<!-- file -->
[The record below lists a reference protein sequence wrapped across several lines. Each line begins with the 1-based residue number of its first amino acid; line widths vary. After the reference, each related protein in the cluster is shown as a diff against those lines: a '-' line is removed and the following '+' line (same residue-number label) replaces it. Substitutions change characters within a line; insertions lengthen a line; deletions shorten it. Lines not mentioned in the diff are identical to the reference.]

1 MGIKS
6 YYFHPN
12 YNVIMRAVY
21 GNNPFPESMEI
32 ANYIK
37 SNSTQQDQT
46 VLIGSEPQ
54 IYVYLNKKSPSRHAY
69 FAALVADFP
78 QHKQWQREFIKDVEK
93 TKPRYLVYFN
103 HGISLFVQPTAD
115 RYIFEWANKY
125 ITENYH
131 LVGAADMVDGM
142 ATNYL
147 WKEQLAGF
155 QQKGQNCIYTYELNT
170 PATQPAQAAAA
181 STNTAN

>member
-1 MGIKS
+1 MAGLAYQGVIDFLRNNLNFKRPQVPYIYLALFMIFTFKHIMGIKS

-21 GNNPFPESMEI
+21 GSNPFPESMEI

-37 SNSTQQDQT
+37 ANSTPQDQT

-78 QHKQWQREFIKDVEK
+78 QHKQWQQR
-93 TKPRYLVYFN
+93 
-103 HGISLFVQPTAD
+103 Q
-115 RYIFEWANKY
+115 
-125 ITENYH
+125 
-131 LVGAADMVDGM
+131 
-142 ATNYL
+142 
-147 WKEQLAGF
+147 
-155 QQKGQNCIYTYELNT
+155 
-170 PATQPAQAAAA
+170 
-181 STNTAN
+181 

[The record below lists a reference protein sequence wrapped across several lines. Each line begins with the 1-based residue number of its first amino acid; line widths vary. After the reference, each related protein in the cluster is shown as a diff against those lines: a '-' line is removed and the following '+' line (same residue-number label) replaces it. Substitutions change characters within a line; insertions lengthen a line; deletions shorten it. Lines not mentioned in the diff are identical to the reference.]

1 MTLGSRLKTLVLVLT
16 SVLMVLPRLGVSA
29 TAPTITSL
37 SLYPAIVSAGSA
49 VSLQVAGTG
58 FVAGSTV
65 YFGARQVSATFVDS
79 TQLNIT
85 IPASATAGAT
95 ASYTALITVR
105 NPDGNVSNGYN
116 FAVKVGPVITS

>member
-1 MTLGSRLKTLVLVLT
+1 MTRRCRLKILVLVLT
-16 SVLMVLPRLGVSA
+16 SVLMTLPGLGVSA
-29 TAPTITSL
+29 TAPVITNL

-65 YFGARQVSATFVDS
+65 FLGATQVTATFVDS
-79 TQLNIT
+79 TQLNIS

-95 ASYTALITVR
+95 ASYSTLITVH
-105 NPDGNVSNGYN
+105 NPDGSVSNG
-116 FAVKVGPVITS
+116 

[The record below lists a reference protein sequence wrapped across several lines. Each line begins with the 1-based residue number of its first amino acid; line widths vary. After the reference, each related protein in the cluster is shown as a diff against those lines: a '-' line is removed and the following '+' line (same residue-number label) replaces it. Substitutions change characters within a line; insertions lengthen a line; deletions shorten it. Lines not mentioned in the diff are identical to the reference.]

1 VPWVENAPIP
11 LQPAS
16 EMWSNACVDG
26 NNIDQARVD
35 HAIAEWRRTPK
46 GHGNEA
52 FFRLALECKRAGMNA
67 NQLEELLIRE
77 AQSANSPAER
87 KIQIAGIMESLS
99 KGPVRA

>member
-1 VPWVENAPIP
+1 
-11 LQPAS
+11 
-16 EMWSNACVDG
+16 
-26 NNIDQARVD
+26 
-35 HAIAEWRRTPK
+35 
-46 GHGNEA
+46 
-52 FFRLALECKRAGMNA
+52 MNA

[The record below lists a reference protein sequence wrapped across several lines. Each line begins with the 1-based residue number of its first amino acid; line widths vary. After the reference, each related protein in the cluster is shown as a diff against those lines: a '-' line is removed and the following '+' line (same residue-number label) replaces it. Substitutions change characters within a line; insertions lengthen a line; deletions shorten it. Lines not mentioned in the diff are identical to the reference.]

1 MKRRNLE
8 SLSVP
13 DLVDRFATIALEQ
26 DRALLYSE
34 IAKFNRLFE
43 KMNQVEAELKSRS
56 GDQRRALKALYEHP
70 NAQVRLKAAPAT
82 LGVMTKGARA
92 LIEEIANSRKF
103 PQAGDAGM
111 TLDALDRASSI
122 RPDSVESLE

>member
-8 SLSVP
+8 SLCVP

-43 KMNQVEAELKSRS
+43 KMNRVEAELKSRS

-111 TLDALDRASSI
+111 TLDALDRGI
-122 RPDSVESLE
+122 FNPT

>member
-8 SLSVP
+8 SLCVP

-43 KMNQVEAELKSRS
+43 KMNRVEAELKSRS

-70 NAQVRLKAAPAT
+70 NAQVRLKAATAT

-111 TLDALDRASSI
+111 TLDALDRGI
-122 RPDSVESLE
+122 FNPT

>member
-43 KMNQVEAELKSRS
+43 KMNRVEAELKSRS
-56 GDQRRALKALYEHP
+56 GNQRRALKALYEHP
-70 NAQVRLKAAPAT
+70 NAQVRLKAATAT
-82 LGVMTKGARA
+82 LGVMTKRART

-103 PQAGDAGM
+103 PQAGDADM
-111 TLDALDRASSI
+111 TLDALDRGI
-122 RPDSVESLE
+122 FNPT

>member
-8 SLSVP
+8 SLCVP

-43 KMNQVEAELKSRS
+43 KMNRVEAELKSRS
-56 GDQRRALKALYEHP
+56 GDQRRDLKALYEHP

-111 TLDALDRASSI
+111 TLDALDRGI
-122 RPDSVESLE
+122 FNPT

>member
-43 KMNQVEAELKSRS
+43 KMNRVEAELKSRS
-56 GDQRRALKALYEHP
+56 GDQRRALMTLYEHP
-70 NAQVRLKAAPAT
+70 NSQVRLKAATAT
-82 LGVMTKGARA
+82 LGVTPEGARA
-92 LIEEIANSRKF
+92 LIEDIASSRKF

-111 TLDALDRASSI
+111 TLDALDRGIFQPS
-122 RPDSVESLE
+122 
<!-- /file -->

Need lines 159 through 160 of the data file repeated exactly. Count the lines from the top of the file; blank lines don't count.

+8 SLCVP

-43 KMNQVEAELKSRS